Vermont Shepherd’s cheese cave is a sight to behold … tucked underground and accessed by a rather elfish door, its 1,500-square-foot cheese cave keeps the cheese wheels in the mid- to upper-50 degrees with high humidity. This is the perfect environment for the natural rinds, stamped with the variety (either Verrano, meaning Summer, or Inferno, meaning winter), to cure as they are brushed and rotated twice a week.

Major said he loves to have “cheese pilgrims,” as he calls them, visit, and the honor-system farm stand sells other locally made products, including yarn spun with wool from its sheep.

If you’ve managed to arrive on a Sunday afternoon, pop over to Townshend, a stone’s throw from Putney, to visit the goats at Big Picture Farm. While goat milk caramels are the specialty of this farm, its small-batch raw goat’s milk cheeses, Sonnet and Haiku, are sought after by enthusiasts. You’ll be greeted by the farm dogs, Elvis and Josie, who protect the goats, which also have charming names, such as Winnie, Gertrude, Cicada and June.

If you’re up for a spur jaunt, about an hour each way (but you’ll pass Long Trail Brewery on the way), head down and over to Mount Holly to visit Crowley Cheese, the country’s oldest continuously operating cheese factory on the National Historic Register.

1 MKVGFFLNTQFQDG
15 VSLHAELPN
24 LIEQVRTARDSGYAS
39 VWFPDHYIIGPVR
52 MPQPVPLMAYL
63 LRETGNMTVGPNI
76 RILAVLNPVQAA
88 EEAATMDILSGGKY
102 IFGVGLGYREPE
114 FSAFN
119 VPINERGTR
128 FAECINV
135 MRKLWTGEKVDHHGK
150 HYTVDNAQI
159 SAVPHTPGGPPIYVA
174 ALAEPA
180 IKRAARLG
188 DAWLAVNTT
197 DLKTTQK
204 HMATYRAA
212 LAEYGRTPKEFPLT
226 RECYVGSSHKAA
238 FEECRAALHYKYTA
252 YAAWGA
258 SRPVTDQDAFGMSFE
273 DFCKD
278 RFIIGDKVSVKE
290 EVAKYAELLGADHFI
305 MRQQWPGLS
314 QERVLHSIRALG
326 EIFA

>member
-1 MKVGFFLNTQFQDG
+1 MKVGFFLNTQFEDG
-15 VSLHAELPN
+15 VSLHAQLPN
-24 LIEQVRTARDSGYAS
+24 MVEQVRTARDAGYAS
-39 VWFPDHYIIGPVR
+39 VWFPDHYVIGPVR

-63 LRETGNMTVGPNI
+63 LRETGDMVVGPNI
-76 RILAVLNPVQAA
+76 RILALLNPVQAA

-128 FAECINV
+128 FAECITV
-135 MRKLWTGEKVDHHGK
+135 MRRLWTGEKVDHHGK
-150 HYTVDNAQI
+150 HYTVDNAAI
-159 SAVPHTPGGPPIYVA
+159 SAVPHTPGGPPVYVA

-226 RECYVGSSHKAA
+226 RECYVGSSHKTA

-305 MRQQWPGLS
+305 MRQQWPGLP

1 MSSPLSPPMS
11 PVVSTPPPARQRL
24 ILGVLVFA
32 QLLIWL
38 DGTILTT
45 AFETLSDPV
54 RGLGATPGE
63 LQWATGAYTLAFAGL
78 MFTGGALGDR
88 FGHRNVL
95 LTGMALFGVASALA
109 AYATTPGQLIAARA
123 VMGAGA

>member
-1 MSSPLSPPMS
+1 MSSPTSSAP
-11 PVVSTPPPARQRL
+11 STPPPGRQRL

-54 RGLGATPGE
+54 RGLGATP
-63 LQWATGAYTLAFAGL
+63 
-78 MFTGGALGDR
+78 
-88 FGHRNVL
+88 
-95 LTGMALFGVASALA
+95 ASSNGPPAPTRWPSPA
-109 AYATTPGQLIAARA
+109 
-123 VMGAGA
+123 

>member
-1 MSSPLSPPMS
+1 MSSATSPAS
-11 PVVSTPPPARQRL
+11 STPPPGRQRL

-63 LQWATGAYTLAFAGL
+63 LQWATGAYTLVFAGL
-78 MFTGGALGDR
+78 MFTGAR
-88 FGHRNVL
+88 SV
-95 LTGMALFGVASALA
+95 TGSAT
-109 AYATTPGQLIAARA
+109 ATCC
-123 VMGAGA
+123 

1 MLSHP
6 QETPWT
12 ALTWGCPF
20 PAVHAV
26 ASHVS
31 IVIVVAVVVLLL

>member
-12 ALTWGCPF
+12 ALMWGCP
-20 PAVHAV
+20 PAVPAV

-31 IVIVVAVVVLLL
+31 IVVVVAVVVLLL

It’s worth the trip, according to Joyce and Mark Notarnicola, from the Hudson Valley in New York. The couple, who travel all over the world and spend weeks at a time in Italy, love Crowley Cheese.

“We love the quaintness of it,” Joyce Notarnicola said. “They are always very friendly! The extra-sharp cheddar is our favorite, but we also love the Muffaletta and the sage.”

Next, you’ll want to visit Neighborly Farms in Randolph because, well, it’s neighborly and loves having visitors. Just a few miles off Exit 4 from Interstate 89, this small family-run farm creates award-winning organic, raw cheddar, colby jack, locally grown green-onion cheddar, as well as a Vermont Feta.

Kyle Pollica, cheesemaker at Grafton Village Cheese, puts cheese curd blocks into a slicer. Photo: Kristopher Radder.

For those ambitious enough to continue the trek north on I-89, be sure to stop at the Cabot Cheese store in Waterbury (also home to Ben & Jerry’s, if you can stomach more dairy, or Cold Hollow Cider Mill if you need something different), or if you pass the town of Cabot on your journeys, visit the store there or the one in Quechee. Cabot can be found just about everywhere in Vermont, since it is a farmer-owned co-op the state takes pride in. The Cabot stores are famous for their samples, but the Waterbury store is a favorite because it also happens to be next to the Lake Champlain Chocolates sample-heavy store (and you can purchase chocolate “seconds” in bulk, so be warned!).

Next, head over to Shelburne Farms just outside Burlington. The historic farms, set on the late-19th-century mansion of Lila Vanderbilt, boast an inn and farm-to-table restaurant for you to enjoy before resuming your cheese trail adventure. The picturesque Shelburne Farms is also a working and educational farm that hosts a herd of 110 purebred Brown Swiss cows.